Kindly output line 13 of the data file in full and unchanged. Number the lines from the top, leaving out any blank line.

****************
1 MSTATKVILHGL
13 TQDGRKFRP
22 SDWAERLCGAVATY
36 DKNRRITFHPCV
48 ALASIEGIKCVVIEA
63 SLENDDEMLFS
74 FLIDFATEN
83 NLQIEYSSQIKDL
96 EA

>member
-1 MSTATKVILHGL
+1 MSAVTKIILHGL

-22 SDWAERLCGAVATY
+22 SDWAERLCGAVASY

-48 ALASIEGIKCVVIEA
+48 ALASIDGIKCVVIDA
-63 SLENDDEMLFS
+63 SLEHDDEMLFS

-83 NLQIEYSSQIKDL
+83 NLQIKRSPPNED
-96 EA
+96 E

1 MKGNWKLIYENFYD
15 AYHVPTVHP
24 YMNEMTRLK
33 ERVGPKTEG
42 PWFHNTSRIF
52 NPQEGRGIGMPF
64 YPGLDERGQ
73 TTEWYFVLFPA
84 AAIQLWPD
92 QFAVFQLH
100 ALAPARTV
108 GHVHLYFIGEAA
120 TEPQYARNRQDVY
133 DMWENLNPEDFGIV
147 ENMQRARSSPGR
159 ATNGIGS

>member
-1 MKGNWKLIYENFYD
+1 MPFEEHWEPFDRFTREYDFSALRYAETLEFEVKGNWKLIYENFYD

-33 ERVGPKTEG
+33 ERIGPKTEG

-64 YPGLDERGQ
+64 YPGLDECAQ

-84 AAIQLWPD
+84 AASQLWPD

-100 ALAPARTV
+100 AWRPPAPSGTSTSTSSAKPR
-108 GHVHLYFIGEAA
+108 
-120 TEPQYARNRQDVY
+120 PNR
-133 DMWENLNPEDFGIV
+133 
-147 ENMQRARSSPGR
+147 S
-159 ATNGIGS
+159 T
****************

-22 SDWAERLCGAVATY